Things aren't looking good for Firefox: the Mozilla Foundation's flagship browser has recently seen its market share eroded by Google's brash young start-up Chrome, and the indications are that a deal between the two companies that equates to the overwhelming majority of the Foundation's income has come to an end.
It's no secret that the Mozilla Foundation - which counts among its projects the open-source Firefox browser, email client Thunderbird and recently-started smartphone platform Boot To Gecko - draws the vast majority of its income from a deal to make Google the default search engine in its products: in 2010, 84 per cent of the company's overall revenue came directly from the agreement to put the advertising giant's search engine into the Firefox search box.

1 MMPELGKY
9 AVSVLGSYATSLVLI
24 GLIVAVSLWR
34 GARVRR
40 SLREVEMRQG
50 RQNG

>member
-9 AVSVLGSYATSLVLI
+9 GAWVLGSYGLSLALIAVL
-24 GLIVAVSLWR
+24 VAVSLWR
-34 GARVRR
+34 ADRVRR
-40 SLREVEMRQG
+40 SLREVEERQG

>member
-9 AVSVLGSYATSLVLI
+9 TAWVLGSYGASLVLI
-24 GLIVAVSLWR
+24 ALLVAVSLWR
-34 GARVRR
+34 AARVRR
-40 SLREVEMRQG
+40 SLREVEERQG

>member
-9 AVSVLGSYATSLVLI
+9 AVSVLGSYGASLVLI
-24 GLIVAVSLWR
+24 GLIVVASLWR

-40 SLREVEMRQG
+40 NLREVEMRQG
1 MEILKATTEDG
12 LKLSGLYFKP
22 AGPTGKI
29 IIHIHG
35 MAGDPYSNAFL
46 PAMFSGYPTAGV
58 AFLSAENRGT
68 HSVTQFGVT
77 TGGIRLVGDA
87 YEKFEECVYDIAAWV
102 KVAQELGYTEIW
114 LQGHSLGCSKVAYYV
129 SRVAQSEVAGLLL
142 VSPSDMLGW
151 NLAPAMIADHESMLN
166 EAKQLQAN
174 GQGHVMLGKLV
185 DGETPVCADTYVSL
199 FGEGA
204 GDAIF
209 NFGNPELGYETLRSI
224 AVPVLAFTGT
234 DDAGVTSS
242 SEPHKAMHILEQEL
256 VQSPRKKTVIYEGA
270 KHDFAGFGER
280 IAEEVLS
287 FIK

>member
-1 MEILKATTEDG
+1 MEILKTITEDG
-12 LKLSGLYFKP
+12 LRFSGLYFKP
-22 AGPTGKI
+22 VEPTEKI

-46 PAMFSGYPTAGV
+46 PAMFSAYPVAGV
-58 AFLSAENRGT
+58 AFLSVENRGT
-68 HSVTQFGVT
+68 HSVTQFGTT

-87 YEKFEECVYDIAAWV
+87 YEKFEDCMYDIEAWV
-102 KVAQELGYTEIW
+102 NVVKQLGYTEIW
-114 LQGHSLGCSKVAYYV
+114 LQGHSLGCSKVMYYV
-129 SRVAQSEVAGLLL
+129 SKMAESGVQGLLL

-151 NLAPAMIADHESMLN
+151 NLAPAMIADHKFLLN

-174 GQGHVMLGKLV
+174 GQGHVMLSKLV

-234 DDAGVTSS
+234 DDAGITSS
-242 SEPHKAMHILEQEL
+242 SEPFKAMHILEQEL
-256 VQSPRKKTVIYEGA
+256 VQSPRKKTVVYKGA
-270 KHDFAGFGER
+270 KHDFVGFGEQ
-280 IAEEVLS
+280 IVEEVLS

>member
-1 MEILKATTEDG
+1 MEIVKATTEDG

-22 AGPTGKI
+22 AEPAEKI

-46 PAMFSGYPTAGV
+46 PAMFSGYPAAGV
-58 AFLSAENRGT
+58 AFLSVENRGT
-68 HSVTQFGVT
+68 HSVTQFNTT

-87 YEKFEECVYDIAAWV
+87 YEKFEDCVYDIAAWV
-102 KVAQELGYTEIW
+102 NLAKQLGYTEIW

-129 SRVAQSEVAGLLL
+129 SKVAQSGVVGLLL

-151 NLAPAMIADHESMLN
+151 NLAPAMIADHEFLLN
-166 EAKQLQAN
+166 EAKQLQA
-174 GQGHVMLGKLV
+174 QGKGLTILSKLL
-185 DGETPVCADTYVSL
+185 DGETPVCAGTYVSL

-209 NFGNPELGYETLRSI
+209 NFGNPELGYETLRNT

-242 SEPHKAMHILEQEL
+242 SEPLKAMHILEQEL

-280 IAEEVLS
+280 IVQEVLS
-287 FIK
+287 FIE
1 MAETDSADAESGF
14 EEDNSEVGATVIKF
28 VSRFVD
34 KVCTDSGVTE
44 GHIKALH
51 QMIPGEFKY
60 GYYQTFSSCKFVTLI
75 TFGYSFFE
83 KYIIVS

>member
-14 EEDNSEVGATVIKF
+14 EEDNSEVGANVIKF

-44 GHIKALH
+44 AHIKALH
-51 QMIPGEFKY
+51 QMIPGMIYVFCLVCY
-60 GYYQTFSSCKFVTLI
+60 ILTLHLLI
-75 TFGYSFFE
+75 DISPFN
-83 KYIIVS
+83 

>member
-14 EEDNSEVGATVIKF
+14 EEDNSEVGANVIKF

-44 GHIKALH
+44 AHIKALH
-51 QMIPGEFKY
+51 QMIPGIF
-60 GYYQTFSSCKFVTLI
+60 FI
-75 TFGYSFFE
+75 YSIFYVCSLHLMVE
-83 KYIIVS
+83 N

That deal came to an end in November this year, and thus far neither Google nor Mozilla is saying whether it's been renewed. Given Google's new focus on its own browser, which recently surpassed Firefox in overall market share, it wouldn't be a surprise if the deal was off.
That's the theory of ZDNet's Ed Bott, who has been chasing the Foundation and Google for comment on the matter of the deal and who has so far received little in the way of confirmation. If the deal had been renewed, it is argued, the Mozilla Foundation would be shouting it from the rooftops - suggesting the company's future is far from certain.
With the Foundation facing a $100 million revenue drop if Google doesn't renew its search deal, times could be about to get hard for the company unless Google changes its mind or Microsoft, with its rival Bing search engine, agrees to match the company's previous funding terms.